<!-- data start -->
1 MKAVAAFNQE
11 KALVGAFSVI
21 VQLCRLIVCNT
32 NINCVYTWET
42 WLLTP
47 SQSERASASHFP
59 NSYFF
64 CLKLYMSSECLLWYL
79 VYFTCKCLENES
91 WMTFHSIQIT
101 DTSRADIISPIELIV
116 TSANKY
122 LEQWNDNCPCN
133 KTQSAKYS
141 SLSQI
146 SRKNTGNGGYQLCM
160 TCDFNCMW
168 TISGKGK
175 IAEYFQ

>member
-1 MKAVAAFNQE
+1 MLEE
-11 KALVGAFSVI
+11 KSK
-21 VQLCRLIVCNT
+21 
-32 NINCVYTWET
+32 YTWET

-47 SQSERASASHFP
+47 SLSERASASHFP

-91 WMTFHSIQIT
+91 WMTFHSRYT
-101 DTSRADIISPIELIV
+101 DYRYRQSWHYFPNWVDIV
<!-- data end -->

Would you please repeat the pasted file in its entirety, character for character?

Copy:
1 MKAVAAFNQE
11 KALVGAFSVI
21 VQLCRLIVCNT
32 NINCVYTWET
42 WLLTP
47 SQSERASASHFP
59 NSYFF
64 CLKLYMSSECLLWYL
79 VYFTCKCLENES
91 WMTFHSIQIT
101 DTSRADIISPIELIV
116 TSANKY
122 LEQWNDNCPCN
133 KTQSAKYS
141 SLSQI
146 SRKNTGNGGYQLCM
160 TCDFNCMW
168 TISGKGK
175 IAEYFQ

>member
-1 MKAVAAFNQE
+1 MLEE
-11 KALVGAFSVI
+11 KSK
-21 VQLCRLIVCNT
+21 
-32 NINCVYTWET
+32 YTWET

-47 SQSERASASHFP
+47 SLSERASASHFP

-91 WMTFHSIQIT
+91 WMTFHSRYT
-101 DTSRADIISPIELIV
+101 DYRYRQSWHYFPNWVDIV